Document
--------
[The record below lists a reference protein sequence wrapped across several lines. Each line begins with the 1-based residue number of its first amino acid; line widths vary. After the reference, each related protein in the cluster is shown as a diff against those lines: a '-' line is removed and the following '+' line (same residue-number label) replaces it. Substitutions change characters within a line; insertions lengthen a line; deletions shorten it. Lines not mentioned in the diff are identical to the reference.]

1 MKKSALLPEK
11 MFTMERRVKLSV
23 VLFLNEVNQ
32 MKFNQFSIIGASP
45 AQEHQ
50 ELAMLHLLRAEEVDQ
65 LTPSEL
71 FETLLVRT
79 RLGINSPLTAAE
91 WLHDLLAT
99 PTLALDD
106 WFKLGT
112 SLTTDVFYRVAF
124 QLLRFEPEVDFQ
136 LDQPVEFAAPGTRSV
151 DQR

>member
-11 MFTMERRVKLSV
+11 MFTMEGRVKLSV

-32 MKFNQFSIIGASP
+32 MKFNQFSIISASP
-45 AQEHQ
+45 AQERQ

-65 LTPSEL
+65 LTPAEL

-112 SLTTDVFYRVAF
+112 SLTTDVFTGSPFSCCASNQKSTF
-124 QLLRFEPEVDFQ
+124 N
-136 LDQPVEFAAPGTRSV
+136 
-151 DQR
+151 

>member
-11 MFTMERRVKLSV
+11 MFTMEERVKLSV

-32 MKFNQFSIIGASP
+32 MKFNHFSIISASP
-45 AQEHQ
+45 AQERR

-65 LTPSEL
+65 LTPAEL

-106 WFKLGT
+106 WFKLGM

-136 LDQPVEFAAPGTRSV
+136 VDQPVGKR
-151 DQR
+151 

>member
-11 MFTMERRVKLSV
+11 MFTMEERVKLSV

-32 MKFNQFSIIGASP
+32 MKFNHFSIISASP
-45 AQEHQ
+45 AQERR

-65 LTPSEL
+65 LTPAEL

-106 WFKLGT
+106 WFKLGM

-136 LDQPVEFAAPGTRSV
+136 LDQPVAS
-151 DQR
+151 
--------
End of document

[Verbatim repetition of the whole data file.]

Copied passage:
[The record below lists a reference protein sequence wrapped across several lines. Each line begins with the 1-based residue number of its first amino acid; line widths vary. After the reference, each related protein in the cluster is shown as a diff against those lines: a '-' line is removed and the following '+' line (same residue-number label) replaces it. Substitutions change characters within a line; insertions lengthen a line; deletions shorten it. Lines not mentioned in the diff are identical to the reference.]

1 MKKSALLPEK
11 MFTMERRVKLSV
23 VLFLNEVNQ
32 MKFNQFSIIGASP
45 AQEHQ
50 ELAMLHLLRAEEVDQ
65 LTPSEL
71 FETLLVRT
79 RLGINSPLTAAE
91 WLHDLLAT
99 PTLALDD
106 WFKLGT
112 SLTTDVFYRVAF
124 QLLRFEPEVDFQ
136 LDQPVEFAAPGTRSV
151 DQR

>member
-11 MFTMERRVKLSV
+11 MFTMEGRVKLSV

-32 MKFNQFSIIGASP
+32 MKFNQFSIISASP
-45 AQEHQ
+45 AQERQ

-65 LTPSEL
+65 LTPAEL

-112 SLTTDVFYRVAF
+112 SLTTDVFTGSPFSCCASNQKSTF
-124 QLLRFEPEVDFQ
+124 N
-136 LDQPVEFAAPGTRSV
+136 
-151 DQR
+151 

>member
-11 MFTMERRVKLSV
+11 MFTMEERVKLSV

-32 MKFNQFSIIGASP
+32 MKFNHFSIISASP
-45 AQEHQ
+45 AQERR

-65 LTPSEL
+65 LTPAEL

-106 WFKLGT
+106 WFKLGM

-136 LDQPVEFAAPGTRSV
+136 VDQPVGKR
-151 DQR
+151 

>member
-11 MFTMERRVKLSV
+11 MFTMEERVKLSV

-32 MKFNQFSIIGASP
+32 MKFNHFSIISASP
-45 AQEHQ
+45 AQERR

-65 LTPSEL
+65 LTPAEL

-106 WFKLGT
+106 WFKLGM

-136 LDQPVEFAAPGTRSV
+136 LDQPVAS
-151 DQR
+151 